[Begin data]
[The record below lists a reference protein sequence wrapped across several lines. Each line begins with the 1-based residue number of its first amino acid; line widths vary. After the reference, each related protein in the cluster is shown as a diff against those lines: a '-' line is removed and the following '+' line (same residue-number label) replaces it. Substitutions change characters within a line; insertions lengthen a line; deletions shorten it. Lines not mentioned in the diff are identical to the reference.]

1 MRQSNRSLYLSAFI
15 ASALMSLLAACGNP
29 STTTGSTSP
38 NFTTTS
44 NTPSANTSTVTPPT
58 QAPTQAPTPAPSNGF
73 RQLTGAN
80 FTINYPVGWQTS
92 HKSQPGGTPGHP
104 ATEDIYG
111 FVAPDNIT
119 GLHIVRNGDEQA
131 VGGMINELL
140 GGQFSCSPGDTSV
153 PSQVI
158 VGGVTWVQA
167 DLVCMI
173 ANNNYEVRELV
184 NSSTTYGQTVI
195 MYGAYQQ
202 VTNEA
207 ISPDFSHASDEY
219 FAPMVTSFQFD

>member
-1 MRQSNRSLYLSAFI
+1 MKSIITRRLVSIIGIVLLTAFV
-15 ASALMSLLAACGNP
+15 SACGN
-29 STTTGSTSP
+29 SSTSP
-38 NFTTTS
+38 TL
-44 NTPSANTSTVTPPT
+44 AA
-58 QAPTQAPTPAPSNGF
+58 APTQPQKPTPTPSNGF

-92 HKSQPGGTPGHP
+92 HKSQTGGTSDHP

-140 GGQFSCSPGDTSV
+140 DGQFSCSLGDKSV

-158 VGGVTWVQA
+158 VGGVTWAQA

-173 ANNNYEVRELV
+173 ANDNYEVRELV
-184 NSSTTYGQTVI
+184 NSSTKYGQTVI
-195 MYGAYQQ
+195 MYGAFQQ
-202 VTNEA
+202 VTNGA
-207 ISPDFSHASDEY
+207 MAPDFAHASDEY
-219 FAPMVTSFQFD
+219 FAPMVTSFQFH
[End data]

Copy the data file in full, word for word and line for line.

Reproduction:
[The record below lists a reference protein sequence wrapped across several lines. Each line begins with the 1-based residue number of its first amino acid; line widths vary. After the reference, each related protein in the cluster is shown as a diff against those lines: a '-' line is removed and the following '+' line (same residue-number label) replaces it. Substitutions change characters within a line; insertions lengthen a line; deletions shorten it. Lines not mentioned in the diff are identical to the reference.]

1 MRQSNRSLYLSAFI
15 ASALMSLLAACGNP
29 STTTGSTSP
38 NFTTTS
44 NTPSANTSTVTPPT
58 QAPTQAPTPAPSNGF
73 RQLTGAN
80 FTINYPVGWQTS
92 HKSQPGGTPGHP
104 ATEDIYG
111 FVAPDNIT
119 GLHIVRNGDEQA
131 VGGMINELL
140 GGQFSCSPGDTSV
153 PSQVI
158 VGGVTWVQA
167 DLVCMI
173 ANNNYEVRELV
184 NSSTTYGQTVI
195 MYGAYQQ
202 VTNEA
207 ISPDFSHASDEY
219 FAPMVTSFQFD

>member
-1 MRQSNRSLYLSAFI
+1 MKSIITRRLVSIIGIVLLTAFV
-15 ASALMSLLAACGNP
+15 SACGN
-29 STTTGSTSP
+29 SSTSP
-38 NFTTTS
+38 TL
-44 NTPSANTSTVTPPT
+44 AA
-58 QAPTQAPTPAPSNGF
+58 APTQPQKPTPTPSNGF

-92 HKSQPGGTPGHP
+92 HKSQTGGTSDHP

-140 GGQFSCSPGDTSV
+140 DGQFSCSLGDKSV

-158 VGGVTWVQA
+158 VGGVTWAQA

-173 ANNNYEVRELV
+173 ANDNYEVRELV
-184 NSSTTYGQTVI
+184 NSSTKYGQTVI
-195 MYGAYQQ
+195 MYGAFQQ
-202 VTNEA
+202 VTNGA
-207 ISPDFSHASDEY
+207 MAPDFAHASDEY
-219 FAPMVTSFQFD
+219 FAPMVTSFQFH